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National Scholarship winner meets Elizabeth Dole

By Michele Rollen, contributing writer

Published in the Independent Alligator, April 12, 2001

National scholarship winner Valerie Lynch walked into Elizabeth Dole's Washington, D.C., office thinking to herself, "Am I really here?"

"Everything was really unreal," Lynch, a UF freshman, said about her time with Dole in the capital city about three weeks ago. "It went by so quickly."

Lynch, a political science and business major, flew to Washington to spend time with her mentor Dole, former president of the American Red Cross, presidential candidate and a presidential cabinet officer.

"I was impressed with how elegant she was," Lynch said. "She was very warm and friendly with me. She spent an hour and 15 minutes with me when I was only expecting her to spend 20."

The National Alliance for Excellence awarded Lynch a $1,000 scholarship and the chance to meet any individual in America who inspired her for her tap dance talent. As a leader in Washington, Dole was an obvious choice for Lynch.

"I chose Elizabeth Dole because she's a woman who embodies a lot of characteristics I'm striving toward," Lynch said. "I thought being able to speak with her would give me a better idea about how to get there."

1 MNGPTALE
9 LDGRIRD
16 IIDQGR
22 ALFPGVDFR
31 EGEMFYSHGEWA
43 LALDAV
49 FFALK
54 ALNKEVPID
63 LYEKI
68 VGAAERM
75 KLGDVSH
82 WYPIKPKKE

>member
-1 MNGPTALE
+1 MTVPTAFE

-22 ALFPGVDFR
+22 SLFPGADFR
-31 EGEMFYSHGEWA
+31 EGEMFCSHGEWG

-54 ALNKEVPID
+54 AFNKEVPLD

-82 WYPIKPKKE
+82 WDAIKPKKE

Lynch, who before she met Dole was interested in a career in entertainment law, now plans to work in a field in which she will have an impact on people's lives.

"I'll either be working for a law firm or for the government in a position of public service and leadership," Lynch said.

Dole, when asked by NAE President Linda Paras to be Lynch's mentor, agreed and was pleased the first year student had requested her.

As a mentor, Dole will be available for contact anytime Lynch has questions concerning her academics or future career in law.

The NAE is an educational nonprofit foundation that recognizes students and artists through this award. It is given to 10 students in four categories every year.

Lynch submitted an application and videotape of her tap dance performance. In the semi-finalist round, she was asked to write two letters to government officials stating why scholarships are necessary to students.

"You can reapply as many times as you want for the scholarship," Lynch said. "I don't know if I'll win again, but I was honored to be selected this year."

And even if she isn't selected again, Lynch's impression of Dole will last forever.

"She genuinely desires to help people," Lynch said. "She's not someone who is driven by ambition, and that really impressed me."